New York State vegetable growers fear supply gaps - The Packer

New York State vegetable growers fear supply gaps

07/16/2009 05:23:05 PM
Susie Cable

Soggy fields hampered New York vegetable growers’ spring planting, and some growers say there might be gaps in the supply this summer.

New York’s major vegetable crops include sweet corn, squash, cucumbers, cauliflower and snap beans. In early July, growers were cutting cabbage, picking squash and harvesting cauliflower, and most were hoping fields would dry out so they could plant more vegetable crops.

Eden, N.Y.-based Eden Valley Growers’ 150 acres of sweet corn were right on track in early July, said Dave Walczak, sales and operations manager. He expected harvest to be in full swing by late July, and said this season Eden Valley should ship its typical 42,000 crates of 4 dozen ears.

The region’s wet and cool weather in April and May did not harm the co-op’s corn crop. In early July, temperatures were still lower than normal with highs in the low 70s and lows in the 50s to 60s, Walczak said. Usually, highs would be in the upper 70s to lower 80s.
 
Walczak declined to speculate about corn prices in early July, saying it was too early to do so. He said he expects sweet corn supplies to be slightly tight this season. If they are, New York corn prices could be high.

On July 9, with supplies light and demand strong, southern Georgia’s sweet corn prices for pre-cooled wire-bound crates of 4 dozen ears were at $14.95-16.95 for yellow or white, and $14.95 for bicolor, the U.S. Department of Agriculture reported. Most of the region’s shippers were done for the season, the report said.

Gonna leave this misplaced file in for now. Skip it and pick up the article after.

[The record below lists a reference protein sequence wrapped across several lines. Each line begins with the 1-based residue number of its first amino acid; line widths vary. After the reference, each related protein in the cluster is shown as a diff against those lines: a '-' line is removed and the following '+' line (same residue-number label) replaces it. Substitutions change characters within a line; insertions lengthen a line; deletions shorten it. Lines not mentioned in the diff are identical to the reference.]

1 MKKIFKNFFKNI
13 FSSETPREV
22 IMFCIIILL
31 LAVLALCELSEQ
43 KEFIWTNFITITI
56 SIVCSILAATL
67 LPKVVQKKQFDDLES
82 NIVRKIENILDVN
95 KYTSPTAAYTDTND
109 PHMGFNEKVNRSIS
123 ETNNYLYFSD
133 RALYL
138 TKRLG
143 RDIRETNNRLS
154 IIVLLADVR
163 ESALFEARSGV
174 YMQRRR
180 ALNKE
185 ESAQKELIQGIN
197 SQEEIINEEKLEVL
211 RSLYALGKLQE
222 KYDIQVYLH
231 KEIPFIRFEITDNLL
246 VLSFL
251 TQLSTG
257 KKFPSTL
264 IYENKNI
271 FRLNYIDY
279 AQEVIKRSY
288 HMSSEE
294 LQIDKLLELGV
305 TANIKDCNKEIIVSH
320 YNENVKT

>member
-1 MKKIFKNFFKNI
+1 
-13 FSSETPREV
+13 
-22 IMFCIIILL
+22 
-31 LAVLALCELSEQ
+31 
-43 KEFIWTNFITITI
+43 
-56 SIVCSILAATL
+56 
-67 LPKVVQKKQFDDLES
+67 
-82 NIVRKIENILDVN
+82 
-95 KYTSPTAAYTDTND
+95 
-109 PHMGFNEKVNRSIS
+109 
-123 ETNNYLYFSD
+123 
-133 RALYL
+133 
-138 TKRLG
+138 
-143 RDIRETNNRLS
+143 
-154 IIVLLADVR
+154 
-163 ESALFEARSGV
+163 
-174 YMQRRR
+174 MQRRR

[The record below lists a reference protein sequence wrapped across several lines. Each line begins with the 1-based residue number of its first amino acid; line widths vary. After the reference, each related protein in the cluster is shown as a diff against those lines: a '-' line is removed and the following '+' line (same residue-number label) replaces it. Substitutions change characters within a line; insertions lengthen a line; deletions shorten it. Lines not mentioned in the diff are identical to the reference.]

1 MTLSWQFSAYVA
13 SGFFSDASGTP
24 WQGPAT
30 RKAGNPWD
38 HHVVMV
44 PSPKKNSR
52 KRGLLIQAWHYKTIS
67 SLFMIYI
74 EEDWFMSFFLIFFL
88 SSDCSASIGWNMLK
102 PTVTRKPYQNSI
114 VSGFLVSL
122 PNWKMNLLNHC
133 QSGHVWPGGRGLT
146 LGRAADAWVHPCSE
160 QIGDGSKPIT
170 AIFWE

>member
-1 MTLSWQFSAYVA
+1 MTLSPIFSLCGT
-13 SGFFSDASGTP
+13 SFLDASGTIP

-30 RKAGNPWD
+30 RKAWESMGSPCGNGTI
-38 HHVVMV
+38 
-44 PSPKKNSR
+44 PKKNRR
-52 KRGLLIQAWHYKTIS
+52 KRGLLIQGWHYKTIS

A year earlier, southern Georgia’s sweet corn prices were high because nationwide supply was light, the USDA reported. Prices for pre-cooled wire-bound crates of 4 dozen ears were $14.70 for yellow or bicolor, and $12.70 for white.

Gill Corn Farms Inc., Hurley, N.Y., planted its usual 1,400 acres of sweet corn this season. It was on schedule and quality looked good as of July 6, said Tim Richards, salesman. Though the fields received more rain than was needed at planting time, the company was finishing planting right on schedule on July 6. The fields had dried out and soil conditions were right for planting then, Richards said.

Sweet corn planting went well for A. Gurda Produce Co. Inc., Pine Island, N.Y., said Andrew Gurda, owner. The last two weeks of June brought lower-than-normal high temperatures around 70 degrees and rain, but no flooding. Frequent rainfalls made it difficult to get into the 100 acres of corn to spray for pests or disease, but Gurda said he doesn’t expect quality to be adversely affected.

Gurda Produce lost some early corn to freezing temperatures. Some corn that was under plastic got burned in April when temperatures were in the 90s for a few days, Gurda said. Later crops looked good and will likely be harvested beginning in late July or early August.

Gurda said he expects some gaps in supply because of delays in planting caused by wet fields. He expects to ship about 10,000 bags, each with 50 ears of corn, as he did last year.

Lindy Kubecka, owner of Kubecka Farm, Kirkville, N.Y., said on July 8 that the company’s crop looked good and she expected harvest to begin about July 20. Sweet corn is Kubecka Farm’s largest crop. It has 100 acres of corn and about 100 acres of other vegetables.

Richards also expected Gill Corn to begin harvest by July 20, which is a typical start date, he said.

“We look for a good crop,” Richards said. “It was excellent last year and it should be equivalent this year.”

Richards said Gill Corn shipped more than 400,000 crates of sweet corn last season. He expects the company to ship at least that this season, unless weather problems arise. Gill Corn should finish harvesting by early October.

Eden Valley’s green and yellow squash harvest was under way as of early July. The quality was good and prices were at $8-12 for ½-bushel cartons, Walczak said.

On July 9, ½-bushel cartons of small zucchini squash from Michigan were priced at $8-8.85 and ½-bushel cartons of medium zucchinis were at $6-6.85, the USDA reported.



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